Knowing the value of current information, the Federal Government continuously generates a wide array of information. Best known of the Federal Government agencies that generate critical information on labor force, population, and the economy are, respectively, the Bureau of Labor Statistics (BLS) in the Department of Labor, the Bureau of the Census in the Department of Commerce, and the Bureau of Economic Analysis (BEA) also in the Department of Commerce. These bureaus generate information monthly, quarterly and annually that take into consideration a wide variety of variables in their subject areas. This information is available on the Internet.
Unfortunately, the four United States territories OIA works with are not included in some of the most useful work these agencies do. This was recently highlighted in the United States Department of Labor report on the impact of minimum wage increases in American Samoa and the CNMI. The law that raised the Federal minimum wage rate last spring also raised minimum wage rates in American Samoa and the CNMI. Since American Samoa and the CNMI were associated with the national minimum wage for the first time, the Congress asked the Department of Labor to produce a study, within eight months of enactment of the law, on the impact of enacted and future increases in the minimum wage rates on living standards and employment. The Department of Labor duly complied and produced a report.
In its report, Labor noted many holes in current data on the territories that prevented the Department from making a full determination on the impact of an increased minimum wage. Specifically, the Department of Labor noted, “The Bureau of Labor Statistics (BLS) does not collect monthly (or other period) data describing labor market conditions in either American Samoa or the CNMI.” Employers in the 50 states, Washington, D.C., Puerto Rico, and the U.S. Virgin Islands are surveyed monthly in the BLS Current Employment Statistics (CES) program; the CES provides detailed monthly information on payroll employment, hours worked, and the hourly and weekly earnings of production and non-supervisory workers. Another important source of current data, according to the report, is the monthly survey of households conducted jointly by the BLS and Bureau of the Census in their Current Population Survey (CPS). The survey provides detailed national estimates of labor force participation, employment and unemployment. The CPS also collects data on wage and salary workers' weekly earnings and publishes quarterly earnings estimates. The report notes that “Both surveys have been important sources of data for research regarding the impact of minimum wage increases in the United States over the past fifty years. The lack of such data for American Samoa and the CNMI significantly impairs efforts to measure or to project the impacts of scheduled minimum wage increases for these territories.” It should be noted that the lack of data cited in the report cannot be remedied simply, quickly or cheaply.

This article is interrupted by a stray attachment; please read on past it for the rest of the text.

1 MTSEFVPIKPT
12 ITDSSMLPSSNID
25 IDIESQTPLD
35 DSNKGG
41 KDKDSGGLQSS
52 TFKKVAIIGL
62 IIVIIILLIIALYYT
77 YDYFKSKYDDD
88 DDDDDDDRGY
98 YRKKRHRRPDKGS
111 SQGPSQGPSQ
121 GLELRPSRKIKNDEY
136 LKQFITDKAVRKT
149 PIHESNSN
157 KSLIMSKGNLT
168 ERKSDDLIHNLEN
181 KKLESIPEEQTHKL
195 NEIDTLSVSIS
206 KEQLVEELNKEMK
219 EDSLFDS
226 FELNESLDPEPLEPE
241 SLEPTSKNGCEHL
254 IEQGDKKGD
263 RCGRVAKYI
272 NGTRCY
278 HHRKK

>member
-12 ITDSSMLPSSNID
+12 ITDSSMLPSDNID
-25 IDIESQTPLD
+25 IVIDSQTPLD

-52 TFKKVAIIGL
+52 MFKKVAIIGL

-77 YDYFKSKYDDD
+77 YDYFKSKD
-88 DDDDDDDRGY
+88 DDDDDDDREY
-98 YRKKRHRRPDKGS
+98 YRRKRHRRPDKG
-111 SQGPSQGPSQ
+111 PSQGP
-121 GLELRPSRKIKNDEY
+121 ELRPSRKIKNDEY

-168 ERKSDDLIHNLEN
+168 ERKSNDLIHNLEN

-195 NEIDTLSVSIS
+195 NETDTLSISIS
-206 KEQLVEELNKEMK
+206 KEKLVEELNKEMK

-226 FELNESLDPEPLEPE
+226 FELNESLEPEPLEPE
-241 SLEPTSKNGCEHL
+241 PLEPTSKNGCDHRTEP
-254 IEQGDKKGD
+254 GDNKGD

Apart from conducting the decennial census, the Bureau of the Census conducts other surveys; one of the best known and most useful is the American Community Survey (ACS). The ACS is a nationwide survey designed to provide communities a way to see how those communities are changing. The ACS will replace the decennial long form in future censuses and is a critical element in the Census Bureau's reengineered 2010 census.